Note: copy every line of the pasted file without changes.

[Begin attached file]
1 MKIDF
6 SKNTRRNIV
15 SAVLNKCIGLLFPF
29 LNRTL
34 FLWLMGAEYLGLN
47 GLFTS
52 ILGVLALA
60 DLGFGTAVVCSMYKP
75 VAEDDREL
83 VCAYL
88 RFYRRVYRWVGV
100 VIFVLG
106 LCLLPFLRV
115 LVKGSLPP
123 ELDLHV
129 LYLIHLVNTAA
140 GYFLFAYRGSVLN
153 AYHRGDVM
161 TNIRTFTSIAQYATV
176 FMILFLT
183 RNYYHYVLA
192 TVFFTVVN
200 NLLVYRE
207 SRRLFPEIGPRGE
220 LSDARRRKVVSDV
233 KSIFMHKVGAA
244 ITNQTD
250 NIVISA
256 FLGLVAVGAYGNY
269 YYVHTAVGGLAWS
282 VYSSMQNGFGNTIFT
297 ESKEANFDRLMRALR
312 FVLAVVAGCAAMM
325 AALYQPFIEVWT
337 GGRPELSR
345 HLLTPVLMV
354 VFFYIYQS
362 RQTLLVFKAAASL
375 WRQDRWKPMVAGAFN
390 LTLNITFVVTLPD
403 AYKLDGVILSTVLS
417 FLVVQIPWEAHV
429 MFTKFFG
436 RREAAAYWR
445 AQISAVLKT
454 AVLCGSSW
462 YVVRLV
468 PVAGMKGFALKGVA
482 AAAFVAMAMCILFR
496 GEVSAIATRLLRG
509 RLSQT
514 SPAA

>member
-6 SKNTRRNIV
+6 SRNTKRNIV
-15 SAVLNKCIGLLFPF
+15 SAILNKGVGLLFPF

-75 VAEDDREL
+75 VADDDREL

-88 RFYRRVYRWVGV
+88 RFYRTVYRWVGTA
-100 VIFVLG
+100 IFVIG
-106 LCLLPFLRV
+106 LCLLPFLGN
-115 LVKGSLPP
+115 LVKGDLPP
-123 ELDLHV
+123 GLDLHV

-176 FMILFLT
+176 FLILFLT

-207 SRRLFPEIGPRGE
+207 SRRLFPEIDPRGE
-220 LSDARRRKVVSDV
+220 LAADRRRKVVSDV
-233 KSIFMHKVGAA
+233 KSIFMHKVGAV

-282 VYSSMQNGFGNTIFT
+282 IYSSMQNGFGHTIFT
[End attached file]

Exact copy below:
1 MKIDF
6 SKNTRRNIV
15 SAVLNKCIGLLFPF
29 LNRTL
34 FLWLMGAEYLGLN
47 GLFTS
52 ILGVLALA
60 DLGFGTAVVCSMYKP
75 VAEDDREL
83 VCAYL
88 RFYRRVYRWVGV
100 VIFVLG
106 LCLLPFLRV
115 LVKGSLPP
123 ELDLHV
129 LYLIHLVNTAA
140 GYFLFAYRGSVLN
153 AYHRGDVM
161 TNIRTFTSIAQYATV
176 FMILFLT
183 RNYYHYVLA
192 TVFFTVVN
200 NLLVYRE
207 SRRLFPEIGPRGE
220 LSDARRRKVVSDV
233 KSIFMHKVGAA
244 ITNQTD
250 NIVISA
256 FLGLVAVGAYGNY
269 YYVHTAVGGLAWS
282 VYSSMQNGFGNTIFT
297 ESKEANFDRLMRALR
312 FVLAVVAGCAAMM
325 AALYQPFIEVWT
337 GGRPELSR
345 HLLTPVLMV
354 VFFYIYQS
362 RQTLLVFKAAASL
375 WRQDRWKPMVAGAFN
390 LTLNITFVVTLPD
403 AYKLDGVILSTVLS
417 FLVVQIPWEAHV
429 MFTKFFG
436 RREAAAYWR
445 AQISAVLKT
454 AVLCGSSW
462 YVVRLV
468 PVAGMKGFALKGVA
482 AAAFVAMAMCILFR
496 GEVSAIATRLLRG
509 RLSQT
514 SPAA

>member
-6 SKNTRRNIV
+6 SRNTKRNIV
-15 SAVLNKCIGLLFPF
+15 SAILNKGVGLLFPF

-75 VAEDDREL
+75 VADDDREL

-88 RFYRRVYRWVGV
+88 RFYRTVYRWVGTA
-100 VIFVLG
+100 IFVIG
-106 LCLLPFLRV
+106 LCLLPFLGN
-115 LVKGSLPP
+115 LVKGDLPP
-123 ELDLHV
+123 GLDLHV

-176 FMILFLT
+176 FLILFLT

-207 SRRLFPEIGPRGE
+207 SRRLFPEIDPRGE
-220 LSDARRRKVVSDV
+220 LAADRRRKVVSDV
-233 KSIFMHKVGAA
+233 KSIFMHKVGAV

-282 VYSSMQNGFGNTIFT
+282 IYSSMQNGFGHTIFT